Many politicians are well aware of the political loyalties of older people, but they still need to meet them with a greeting. When engaging in small talk with an older person, especially a woman, any politician worth their salt knows not to begin by talking about their husband or sons, because that diminishes the risk of losing a vote.
Experienced politicians often begin by asking if their counterpart is having back problems, since it is a good icebreaker that often gets them talking, making it easier to move on to the main issue. As humans have evolved from quadrupeds walking on all fours to walking upright, more stress has been put on our backs, and as we get older and suffer from bone disease, back pain becomes a common problem.
In this age of computers and smartphones, we see people with their heads bent over their screens everywhere. People are working long hours in front of their computer monitors and screens, having fun, socializing. Soon, the conversation opener will be to ask about neck or shoulder pain.
The world is also moving toward a global obesity epidemic, which would give doctors yet another greeting: “How are your knees holding up?”
Over the past several decades, obesity has increased sharply in the US, the UK and Australia. In Taiwan, it is most obvious in Taitung and Hualien counties, followed by the agricultural counties in western Taiwan.
In 1990, obesity in the US states with the highest obesity rates stood at about 15 percent. Today, two-thirds of adults and one-third of children in the US are overweight or obese. In Taiwan, half of all adults in Taitung County are obese, quickly catching up to the US.
The obesity trend is affecting the population of pregnant women as well. Data from 10 years ago show that 40 percent of all pregnant women in the US were obese. In 1999, one in 10 pregnant women weighed more than 113kg and one in 20 weighed more than 136kg.
Obesity continues to increase, and obstetrics has now added the category “extreme obesity,” where the BMI value exceeds 50 or the woman weighs more than 140kg in the 20th week of pregnancy.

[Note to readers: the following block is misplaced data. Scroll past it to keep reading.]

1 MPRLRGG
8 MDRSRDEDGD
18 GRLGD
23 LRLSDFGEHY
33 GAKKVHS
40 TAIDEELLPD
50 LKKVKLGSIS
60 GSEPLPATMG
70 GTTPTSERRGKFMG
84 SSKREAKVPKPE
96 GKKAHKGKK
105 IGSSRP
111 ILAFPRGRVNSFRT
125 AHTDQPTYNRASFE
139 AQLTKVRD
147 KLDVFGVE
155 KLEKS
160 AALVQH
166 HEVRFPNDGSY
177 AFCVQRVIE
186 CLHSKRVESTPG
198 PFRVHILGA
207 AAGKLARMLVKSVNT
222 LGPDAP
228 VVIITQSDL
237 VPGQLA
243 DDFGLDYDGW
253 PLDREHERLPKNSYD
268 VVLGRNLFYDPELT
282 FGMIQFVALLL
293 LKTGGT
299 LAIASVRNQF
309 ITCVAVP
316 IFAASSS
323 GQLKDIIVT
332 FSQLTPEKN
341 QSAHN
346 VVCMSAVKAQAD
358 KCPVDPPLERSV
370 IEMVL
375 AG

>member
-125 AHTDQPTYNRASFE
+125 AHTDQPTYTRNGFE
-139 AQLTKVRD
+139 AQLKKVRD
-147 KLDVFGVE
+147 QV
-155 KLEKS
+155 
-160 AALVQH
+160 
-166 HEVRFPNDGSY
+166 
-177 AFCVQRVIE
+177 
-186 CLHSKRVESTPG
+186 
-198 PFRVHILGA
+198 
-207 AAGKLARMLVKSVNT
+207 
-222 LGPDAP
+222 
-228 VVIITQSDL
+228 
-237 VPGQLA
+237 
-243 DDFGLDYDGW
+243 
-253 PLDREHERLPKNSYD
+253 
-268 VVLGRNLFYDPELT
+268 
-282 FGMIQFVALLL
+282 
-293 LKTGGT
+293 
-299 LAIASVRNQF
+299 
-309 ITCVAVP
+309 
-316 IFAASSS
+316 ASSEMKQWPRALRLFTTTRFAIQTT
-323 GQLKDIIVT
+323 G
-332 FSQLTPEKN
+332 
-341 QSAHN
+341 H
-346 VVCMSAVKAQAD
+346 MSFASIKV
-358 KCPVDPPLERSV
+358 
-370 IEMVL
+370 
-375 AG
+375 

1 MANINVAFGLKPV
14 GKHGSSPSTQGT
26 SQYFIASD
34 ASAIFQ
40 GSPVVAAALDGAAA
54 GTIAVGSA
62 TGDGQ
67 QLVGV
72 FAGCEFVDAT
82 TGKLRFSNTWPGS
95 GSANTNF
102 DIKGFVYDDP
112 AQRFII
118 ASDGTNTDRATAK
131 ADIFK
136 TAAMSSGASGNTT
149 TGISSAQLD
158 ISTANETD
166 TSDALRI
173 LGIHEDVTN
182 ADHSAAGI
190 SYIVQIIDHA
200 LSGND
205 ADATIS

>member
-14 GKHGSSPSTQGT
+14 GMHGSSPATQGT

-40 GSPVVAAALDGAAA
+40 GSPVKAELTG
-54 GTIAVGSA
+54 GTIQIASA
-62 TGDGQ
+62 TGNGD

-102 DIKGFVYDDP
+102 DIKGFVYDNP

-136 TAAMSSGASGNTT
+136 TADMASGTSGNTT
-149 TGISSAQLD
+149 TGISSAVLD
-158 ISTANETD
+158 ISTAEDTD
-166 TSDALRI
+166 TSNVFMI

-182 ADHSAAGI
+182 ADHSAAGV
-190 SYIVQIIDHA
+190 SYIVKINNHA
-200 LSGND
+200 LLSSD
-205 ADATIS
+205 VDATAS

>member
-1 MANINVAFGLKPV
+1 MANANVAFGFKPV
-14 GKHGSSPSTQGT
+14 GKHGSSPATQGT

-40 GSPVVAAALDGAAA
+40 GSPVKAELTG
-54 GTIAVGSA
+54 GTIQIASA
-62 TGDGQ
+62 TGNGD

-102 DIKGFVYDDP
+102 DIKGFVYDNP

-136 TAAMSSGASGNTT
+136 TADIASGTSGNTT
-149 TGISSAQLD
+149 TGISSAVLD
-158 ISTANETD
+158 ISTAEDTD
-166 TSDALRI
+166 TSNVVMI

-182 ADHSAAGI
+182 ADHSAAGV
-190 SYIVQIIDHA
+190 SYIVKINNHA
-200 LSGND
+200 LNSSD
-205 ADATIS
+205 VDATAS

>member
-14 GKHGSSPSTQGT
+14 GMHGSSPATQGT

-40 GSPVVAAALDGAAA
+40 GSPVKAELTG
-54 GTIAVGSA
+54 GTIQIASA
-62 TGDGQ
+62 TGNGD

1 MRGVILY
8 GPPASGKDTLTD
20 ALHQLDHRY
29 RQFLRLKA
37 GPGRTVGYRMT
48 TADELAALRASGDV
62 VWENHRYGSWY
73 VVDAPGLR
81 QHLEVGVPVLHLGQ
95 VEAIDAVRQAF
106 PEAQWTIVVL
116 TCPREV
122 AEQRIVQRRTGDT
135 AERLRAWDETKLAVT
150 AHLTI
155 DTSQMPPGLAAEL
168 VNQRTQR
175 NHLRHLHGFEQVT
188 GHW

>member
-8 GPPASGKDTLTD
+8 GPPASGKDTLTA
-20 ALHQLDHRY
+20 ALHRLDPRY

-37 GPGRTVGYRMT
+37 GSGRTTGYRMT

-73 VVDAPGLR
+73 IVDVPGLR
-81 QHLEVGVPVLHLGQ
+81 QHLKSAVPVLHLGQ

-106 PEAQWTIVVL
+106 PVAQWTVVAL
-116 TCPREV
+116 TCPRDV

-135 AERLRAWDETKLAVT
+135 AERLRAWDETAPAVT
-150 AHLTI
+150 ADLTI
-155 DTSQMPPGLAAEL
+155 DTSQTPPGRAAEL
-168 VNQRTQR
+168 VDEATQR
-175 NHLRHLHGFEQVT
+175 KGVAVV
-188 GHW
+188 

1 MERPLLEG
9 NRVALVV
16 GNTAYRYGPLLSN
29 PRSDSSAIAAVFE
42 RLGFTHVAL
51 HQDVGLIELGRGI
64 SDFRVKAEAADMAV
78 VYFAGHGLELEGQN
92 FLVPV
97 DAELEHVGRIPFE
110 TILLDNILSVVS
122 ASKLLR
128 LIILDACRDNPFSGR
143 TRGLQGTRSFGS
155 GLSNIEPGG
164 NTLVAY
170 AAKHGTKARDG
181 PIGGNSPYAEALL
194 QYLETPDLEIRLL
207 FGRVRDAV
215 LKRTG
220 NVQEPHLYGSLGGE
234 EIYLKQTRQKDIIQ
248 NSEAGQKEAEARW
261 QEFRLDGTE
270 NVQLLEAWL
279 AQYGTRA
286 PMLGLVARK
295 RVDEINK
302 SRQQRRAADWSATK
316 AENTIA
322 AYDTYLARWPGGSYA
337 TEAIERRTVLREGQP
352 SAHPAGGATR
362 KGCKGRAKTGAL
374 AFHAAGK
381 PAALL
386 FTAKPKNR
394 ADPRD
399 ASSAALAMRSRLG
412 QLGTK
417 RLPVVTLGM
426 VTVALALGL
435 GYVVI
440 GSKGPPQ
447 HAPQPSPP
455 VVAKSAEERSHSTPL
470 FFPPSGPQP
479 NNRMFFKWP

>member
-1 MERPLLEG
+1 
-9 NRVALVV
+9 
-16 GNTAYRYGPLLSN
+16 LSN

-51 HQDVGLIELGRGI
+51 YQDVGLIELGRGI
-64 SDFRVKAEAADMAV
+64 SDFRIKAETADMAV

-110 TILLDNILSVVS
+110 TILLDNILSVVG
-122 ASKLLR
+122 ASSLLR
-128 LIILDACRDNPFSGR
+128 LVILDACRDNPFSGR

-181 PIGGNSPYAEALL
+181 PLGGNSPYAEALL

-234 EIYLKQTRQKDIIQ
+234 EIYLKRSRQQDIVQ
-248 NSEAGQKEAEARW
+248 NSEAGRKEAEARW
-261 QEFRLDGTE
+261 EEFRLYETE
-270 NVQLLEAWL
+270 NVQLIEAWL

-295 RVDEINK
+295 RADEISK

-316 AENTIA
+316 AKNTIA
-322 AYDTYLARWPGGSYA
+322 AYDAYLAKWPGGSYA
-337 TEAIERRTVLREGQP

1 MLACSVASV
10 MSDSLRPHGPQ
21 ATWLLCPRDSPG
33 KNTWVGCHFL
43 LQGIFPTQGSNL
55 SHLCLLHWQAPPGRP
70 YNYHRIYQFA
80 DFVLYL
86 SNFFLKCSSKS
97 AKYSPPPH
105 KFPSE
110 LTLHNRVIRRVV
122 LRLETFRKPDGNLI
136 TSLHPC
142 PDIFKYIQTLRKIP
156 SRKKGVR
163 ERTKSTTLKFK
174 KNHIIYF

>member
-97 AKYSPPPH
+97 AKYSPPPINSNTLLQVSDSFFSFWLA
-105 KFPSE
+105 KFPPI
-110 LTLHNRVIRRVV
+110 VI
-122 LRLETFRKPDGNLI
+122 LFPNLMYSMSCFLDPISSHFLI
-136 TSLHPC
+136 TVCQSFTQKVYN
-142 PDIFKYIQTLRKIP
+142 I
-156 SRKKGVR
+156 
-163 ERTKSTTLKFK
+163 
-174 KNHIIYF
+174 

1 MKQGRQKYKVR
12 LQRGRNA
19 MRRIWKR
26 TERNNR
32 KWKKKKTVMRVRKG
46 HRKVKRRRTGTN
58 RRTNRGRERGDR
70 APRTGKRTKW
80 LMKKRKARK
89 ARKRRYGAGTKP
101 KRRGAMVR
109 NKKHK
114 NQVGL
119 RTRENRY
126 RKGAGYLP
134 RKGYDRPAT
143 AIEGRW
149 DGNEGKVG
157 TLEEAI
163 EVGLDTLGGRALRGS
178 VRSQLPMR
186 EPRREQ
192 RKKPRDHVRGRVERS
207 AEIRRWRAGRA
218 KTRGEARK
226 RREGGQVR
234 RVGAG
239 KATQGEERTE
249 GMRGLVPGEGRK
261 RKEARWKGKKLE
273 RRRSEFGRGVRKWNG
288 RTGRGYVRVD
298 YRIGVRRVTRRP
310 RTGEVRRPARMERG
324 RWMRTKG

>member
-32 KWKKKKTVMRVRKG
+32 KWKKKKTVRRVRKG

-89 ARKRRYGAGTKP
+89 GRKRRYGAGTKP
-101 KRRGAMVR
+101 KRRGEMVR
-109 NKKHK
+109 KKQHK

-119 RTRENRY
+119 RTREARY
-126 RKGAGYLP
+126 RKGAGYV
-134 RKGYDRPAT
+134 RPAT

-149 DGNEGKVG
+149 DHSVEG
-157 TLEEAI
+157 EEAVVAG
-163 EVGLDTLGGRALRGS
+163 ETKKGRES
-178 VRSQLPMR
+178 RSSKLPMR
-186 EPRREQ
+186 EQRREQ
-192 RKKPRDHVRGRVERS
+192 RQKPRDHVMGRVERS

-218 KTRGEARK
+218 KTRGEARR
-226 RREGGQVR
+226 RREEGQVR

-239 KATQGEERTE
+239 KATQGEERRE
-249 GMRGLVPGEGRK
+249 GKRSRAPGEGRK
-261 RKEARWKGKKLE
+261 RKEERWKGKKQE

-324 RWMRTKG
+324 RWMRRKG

According to a study published in Australia last year, there were 370 extremely obese pregnant women during the first 10 months of 2010, or 0.21 percent. Of these women, 96 percent used public hospital services, 23.8 percent were smokers and 36 percent were socially disadvantaged.
They all suffered from a higher proportion of obstetric and medical complications and 51 percent gave birth via caesarean section and 6 percent required care in intensive care units. A larger proportion of their babies were big babies — weighing more than 4.5kg — that had to be transferred to a hospital or an intensive care unit.
Obesity is a sensitive issue, and most physicians will not tell their patients that they are obese. In 2011, a study published in one of the American Medical Association’s publications showed that only 45 percent of overweight patients — someone with a BMI above 25 — and 66 percent of obese patients — with a BMI above 30 — had been told by their physician that they were too heavy.
It is worth noting that patients who are told by their physician that they weigh too much are more likely to try to lose weight.
There are many reasons physicians do not tell their patients that they are obese. For example, the consultation period is too short, the physician does not have sufficient training, or could be afraid of offending the patient, which could result in a report being filed by an angry patient. Another reason could be that the physician’s income would suffer if a patient did not return.
In reality, telling a patient the truth is part of a physician’s code of ethics. It is necessary for the medical profession to remove any taboos and talk frankly about obesity. While it is true that physicians must be sensitive and avoid being subjective, patients must also avoid being overly defensive. After all, our own health and the health of our children depends on facing realities.
Taiwan’s formal pregnancy checkups are not suitable for obese or extremely obese women. A better team is needed when it comes to providing information about body weight, exercise and nutrition control and testing for and treatment of high blood pressure and diabetes.
This is because it can be difficult to find the pulse on an obese patient, intubation can be difficult and extra staff are required to move such patients on and off the operating table. Hospital beds, operating tables, equipment and instrument straps could be too narrow or too small. Automated lifts and larger hospital beds and gurneys are required, as well as the creation and training of specialized teams.
Policymakers must not be satisfied with simply greeting patients, they must understand the seriousness of the obesity trend and increase the investment in staff, equipment and facilities.
Chiang Sheng is an attending physician in the Department of Obstetrics and Gynecology at Mackay Memorial Hospital.
Translated by Perry Svensson
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